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How to get the most out of the Panasonic Lumix DMC-GH5

Panasonic dmc gh5 mirrorless micro four 1283257

How to get the most out of the Panasonic Lumix DMC-GH5

The Panasonic Lumix DMC-GH5 is a Micro Four Thirds (MFT) camera. This means that the sensor is smaller than the full-frame sensor (for example) in the mirrorless competitor Sony (like the A7s). MFT sensors don't have the same shallow depth of field that full-frame or even APS-C sized sensors produce, and they don't handle low light as well, because less light hits the smaller sensor. But don't let this fool you: the GH5 is a stellar camera with its own tricks up his sleeve. Since the MFT sensor has a 4:3 aspect, the GH5 gives you the option of shooting anamorphic, at a whopping 6k. Making it one of the highest resolution 6K anamorphic cameras out there, but at a fraction of the cost.

Here are some general tips when shooting with the GH5.



1. You can open your aperture more

Since your sensor is less sensitive to light, you'll want to opt for lenses that have wider apertures, such as prime lenses. The trick is to let as much light as possible to hit the sensor without blowing the ISO to a level where your footage gets too noisy. Of course, the more you open your iris, the shallower your depth of field will be. Though nice and cinematic, on a full-frame camera a f-stop of 1.8 can be somewhat overkill dof-wise. Not mentioning that focusing tends to become hard as hell.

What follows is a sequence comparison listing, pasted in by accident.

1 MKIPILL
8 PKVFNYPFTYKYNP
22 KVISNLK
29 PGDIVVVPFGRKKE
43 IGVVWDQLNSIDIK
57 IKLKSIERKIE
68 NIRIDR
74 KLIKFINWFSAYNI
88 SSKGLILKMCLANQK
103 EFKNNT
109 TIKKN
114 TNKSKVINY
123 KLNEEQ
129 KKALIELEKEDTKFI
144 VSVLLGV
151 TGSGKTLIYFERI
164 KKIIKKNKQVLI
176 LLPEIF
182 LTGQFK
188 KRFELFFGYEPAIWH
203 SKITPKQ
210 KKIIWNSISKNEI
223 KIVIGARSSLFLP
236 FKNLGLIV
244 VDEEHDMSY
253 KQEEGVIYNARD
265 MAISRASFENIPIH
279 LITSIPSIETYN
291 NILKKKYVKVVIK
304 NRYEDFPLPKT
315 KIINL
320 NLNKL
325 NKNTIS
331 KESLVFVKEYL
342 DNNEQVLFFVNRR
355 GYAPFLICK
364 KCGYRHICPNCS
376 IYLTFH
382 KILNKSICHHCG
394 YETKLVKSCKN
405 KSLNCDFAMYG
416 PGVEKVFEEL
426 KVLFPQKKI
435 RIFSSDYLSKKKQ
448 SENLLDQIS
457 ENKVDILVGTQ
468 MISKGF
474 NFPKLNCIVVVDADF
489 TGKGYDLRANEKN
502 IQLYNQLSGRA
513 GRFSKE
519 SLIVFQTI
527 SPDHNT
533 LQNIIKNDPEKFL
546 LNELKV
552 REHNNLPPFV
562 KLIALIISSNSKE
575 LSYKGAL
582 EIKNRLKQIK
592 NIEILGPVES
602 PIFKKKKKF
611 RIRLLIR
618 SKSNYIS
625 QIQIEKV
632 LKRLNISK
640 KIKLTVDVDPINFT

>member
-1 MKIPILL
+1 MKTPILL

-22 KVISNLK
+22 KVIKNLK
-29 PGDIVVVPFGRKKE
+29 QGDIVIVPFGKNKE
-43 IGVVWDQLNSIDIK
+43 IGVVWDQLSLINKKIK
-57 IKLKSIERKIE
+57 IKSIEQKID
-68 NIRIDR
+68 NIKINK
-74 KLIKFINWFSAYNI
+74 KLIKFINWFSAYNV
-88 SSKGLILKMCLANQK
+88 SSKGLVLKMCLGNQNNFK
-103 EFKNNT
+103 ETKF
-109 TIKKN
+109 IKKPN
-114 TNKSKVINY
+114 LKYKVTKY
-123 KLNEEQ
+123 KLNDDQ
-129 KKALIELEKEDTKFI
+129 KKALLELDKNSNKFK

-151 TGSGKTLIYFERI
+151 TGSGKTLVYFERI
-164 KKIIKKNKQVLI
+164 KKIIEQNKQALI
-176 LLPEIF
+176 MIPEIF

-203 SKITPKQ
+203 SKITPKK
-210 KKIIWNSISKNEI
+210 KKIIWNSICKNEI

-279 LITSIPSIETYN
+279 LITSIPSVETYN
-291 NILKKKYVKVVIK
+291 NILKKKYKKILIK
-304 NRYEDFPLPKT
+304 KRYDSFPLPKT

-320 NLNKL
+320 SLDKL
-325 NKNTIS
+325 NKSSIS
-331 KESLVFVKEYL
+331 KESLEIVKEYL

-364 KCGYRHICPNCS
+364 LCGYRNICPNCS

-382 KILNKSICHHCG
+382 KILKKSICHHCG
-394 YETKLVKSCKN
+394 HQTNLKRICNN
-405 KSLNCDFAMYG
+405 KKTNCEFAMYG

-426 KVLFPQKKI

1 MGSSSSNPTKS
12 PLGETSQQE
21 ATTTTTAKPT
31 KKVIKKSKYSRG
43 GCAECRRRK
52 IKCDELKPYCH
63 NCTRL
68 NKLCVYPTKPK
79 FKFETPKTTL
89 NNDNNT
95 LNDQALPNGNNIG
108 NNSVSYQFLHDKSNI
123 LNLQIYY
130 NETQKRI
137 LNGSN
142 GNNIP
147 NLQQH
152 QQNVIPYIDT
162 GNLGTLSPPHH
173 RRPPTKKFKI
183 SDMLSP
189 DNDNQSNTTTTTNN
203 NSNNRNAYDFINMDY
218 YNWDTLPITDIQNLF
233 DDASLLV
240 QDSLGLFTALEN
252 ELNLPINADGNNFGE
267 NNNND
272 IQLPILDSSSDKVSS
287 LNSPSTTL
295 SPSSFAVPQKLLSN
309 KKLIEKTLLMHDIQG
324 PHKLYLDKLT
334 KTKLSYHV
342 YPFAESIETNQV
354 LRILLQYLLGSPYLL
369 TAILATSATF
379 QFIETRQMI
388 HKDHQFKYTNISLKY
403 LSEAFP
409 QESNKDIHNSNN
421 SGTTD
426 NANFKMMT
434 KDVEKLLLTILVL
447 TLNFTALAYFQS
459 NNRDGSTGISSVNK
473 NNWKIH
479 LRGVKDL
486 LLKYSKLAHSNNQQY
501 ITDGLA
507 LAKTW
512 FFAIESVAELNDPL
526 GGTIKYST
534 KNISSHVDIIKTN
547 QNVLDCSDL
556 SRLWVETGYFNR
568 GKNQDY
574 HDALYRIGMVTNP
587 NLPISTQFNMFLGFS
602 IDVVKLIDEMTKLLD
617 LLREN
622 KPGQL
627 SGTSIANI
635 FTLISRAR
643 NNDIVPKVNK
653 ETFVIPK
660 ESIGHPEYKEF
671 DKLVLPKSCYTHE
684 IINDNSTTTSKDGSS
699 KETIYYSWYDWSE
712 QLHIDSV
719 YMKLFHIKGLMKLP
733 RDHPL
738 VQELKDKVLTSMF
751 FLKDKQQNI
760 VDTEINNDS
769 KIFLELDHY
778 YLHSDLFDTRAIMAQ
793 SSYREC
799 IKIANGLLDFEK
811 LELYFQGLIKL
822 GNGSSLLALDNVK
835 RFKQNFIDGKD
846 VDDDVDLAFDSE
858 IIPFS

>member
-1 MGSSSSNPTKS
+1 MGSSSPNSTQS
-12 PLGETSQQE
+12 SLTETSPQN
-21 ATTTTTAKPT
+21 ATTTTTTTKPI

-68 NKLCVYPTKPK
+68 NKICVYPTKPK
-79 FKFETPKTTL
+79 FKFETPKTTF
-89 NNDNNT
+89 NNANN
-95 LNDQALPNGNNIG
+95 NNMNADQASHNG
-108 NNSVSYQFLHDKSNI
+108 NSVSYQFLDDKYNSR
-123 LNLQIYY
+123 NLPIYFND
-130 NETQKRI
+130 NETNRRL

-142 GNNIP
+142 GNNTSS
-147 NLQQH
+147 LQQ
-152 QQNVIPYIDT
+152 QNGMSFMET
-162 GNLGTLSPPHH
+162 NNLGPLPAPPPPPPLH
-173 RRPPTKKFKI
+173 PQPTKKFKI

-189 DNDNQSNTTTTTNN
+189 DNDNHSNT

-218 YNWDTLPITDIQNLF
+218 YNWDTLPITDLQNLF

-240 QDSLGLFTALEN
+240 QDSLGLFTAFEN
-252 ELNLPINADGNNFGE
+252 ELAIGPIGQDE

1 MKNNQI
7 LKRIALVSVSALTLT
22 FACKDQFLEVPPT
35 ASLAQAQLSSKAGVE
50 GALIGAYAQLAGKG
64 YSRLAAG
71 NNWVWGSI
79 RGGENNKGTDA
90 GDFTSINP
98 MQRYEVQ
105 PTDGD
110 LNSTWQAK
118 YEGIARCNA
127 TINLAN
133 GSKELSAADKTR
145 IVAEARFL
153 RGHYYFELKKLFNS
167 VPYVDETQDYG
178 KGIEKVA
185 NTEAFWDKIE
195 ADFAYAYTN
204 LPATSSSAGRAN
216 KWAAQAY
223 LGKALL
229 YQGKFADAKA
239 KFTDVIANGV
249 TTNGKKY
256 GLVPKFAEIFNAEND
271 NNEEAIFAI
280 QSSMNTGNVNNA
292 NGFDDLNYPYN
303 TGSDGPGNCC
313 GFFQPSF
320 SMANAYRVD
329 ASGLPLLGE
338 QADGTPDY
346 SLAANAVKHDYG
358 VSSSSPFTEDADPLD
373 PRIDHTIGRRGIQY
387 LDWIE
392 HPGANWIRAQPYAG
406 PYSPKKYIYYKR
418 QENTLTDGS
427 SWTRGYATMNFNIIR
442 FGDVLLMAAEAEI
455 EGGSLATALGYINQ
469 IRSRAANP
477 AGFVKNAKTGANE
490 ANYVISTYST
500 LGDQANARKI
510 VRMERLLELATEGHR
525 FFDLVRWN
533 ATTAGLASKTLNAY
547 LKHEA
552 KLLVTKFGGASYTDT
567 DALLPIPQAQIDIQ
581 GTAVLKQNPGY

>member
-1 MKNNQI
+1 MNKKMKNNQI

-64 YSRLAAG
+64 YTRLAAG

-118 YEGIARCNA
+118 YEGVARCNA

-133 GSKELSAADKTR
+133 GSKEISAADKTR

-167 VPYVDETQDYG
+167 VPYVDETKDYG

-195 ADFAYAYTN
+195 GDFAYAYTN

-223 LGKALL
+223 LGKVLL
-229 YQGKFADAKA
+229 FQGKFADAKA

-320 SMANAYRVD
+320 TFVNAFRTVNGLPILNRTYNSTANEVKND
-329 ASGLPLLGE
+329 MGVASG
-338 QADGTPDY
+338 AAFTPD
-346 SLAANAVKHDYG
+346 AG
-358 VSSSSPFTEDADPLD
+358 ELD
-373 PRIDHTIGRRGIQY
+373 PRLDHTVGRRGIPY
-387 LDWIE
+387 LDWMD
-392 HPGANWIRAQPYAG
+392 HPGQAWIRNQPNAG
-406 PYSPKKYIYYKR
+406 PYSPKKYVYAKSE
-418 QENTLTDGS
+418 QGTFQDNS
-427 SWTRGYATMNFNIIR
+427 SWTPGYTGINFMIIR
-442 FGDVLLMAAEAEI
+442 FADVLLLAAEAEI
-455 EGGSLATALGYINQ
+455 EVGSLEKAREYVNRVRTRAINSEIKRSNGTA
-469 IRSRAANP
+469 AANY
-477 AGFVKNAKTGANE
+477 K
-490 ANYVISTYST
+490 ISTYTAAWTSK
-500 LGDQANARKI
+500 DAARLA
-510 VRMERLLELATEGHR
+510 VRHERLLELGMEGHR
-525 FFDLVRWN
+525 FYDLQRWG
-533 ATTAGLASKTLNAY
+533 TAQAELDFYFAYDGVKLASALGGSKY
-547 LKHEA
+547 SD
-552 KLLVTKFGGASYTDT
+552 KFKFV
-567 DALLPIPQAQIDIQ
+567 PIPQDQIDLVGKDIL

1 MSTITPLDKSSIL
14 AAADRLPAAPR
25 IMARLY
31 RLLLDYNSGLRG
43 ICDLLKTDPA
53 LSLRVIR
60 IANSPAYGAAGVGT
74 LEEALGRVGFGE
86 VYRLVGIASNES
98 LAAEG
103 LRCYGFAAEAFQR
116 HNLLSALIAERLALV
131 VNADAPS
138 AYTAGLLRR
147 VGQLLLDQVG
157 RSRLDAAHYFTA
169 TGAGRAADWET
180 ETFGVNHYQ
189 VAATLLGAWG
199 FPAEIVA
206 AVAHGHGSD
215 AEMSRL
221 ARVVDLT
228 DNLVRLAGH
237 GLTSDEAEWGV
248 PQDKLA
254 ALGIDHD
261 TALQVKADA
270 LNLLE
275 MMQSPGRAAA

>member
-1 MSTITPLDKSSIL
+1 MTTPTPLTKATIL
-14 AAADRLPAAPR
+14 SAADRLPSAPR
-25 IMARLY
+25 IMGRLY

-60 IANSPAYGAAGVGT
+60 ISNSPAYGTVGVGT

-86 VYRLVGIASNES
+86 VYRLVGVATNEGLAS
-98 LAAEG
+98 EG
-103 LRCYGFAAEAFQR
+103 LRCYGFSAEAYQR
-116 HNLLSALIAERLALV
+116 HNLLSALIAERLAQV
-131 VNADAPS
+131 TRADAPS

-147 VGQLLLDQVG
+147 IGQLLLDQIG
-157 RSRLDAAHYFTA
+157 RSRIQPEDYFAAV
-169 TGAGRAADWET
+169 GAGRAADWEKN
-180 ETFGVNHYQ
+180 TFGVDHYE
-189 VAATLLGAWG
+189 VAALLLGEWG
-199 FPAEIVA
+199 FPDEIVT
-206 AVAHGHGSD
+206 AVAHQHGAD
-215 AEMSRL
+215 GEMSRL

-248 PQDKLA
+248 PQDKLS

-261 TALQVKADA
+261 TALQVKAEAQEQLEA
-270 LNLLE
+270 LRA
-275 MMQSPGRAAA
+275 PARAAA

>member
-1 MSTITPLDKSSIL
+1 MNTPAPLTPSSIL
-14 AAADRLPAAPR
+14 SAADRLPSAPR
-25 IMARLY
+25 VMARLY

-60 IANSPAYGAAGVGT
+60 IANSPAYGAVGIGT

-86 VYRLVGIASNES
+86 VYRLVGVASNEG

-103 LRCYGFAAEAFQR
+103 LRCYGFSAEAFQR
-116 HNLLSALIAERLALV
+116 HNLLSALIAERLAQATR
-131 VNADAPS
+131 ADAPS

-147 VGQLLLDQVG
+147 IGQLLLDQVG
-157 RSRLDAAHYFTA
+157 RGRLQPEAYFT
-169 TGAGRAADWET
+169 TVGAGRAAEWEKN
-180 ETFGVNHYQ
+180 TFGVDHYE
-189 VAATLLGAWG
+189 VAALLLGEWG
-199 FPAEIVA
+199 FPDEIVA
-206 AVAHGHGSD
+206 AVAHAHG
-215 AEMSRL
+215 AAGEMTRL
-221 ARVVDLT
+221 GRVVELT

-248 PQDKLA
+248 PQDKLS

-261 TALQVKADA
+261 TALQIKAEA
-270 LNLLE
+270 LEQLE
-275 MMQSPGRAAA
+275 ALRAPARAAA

With MFT camera's this will be less of a problem, since they already have bigger dof. So, you can get away with opening your aperture more and still have a comfortable area for focusing.


2. Use a Metabones Speedbooster

Since the sensor is smaller, the light entering your lens will fall on a greater area than just the sensor alone. This means that your footage will be cropped. Compared to a full-frame sensor, MFT has a 2x cropping factor. This means that you can essentially multiply the focal ranges of your lenses by two. A 50mm lens will act like a 100mm lens, and an extreme wide-angle lens of 12mm will act like a 24mm. A way to bypass this cropping factor (though not completely) is to use a Metabones Speedbooster. These adapters not only have a negative cropping factor, they also add a stop of light to any lens you put on there.


3. You can shoot anamorphic! And it's at 6K!

One of the great cinematic benefits the GH5 brings to its users, is that it gives the option to shoot 4K anamorphic at 10 bit 4:2:2. To top that of, Panasonic launched a Firmware update that makes this small tank a 6K anamorphic camera! To shoot anamorphic, you'll need an anamorphic lens. In the top menu of the camera, select the Anamorphic (4:3) option. Since anamorphic means that the footage is horizontally squeezed, your image will look the same on the LCD screen. To change this, turn on 'Anamorphic Desqueeze' in the menu.


4. Go manual

When shooting video, conditions often change: your subject moves around, light changes, colour temperature shifts. You don't want any of these settings to change while you are shooting. So, in order to get the best out of your shots, set everything to auto. Go into the menu and set 'Exposure Mode' to M (manual), take the camera of Auto ISO by adjusting the wheel on the top right.


5. The GH5 has the monitoring options of a high-end cinema camera, use them!

Focus peaking, audio levels, zebras, waveform monitors, focus magnification. All these options help you monitor your footage and are used by professional users every day. Use them to your advantage.

Learn more about Panasonic GH5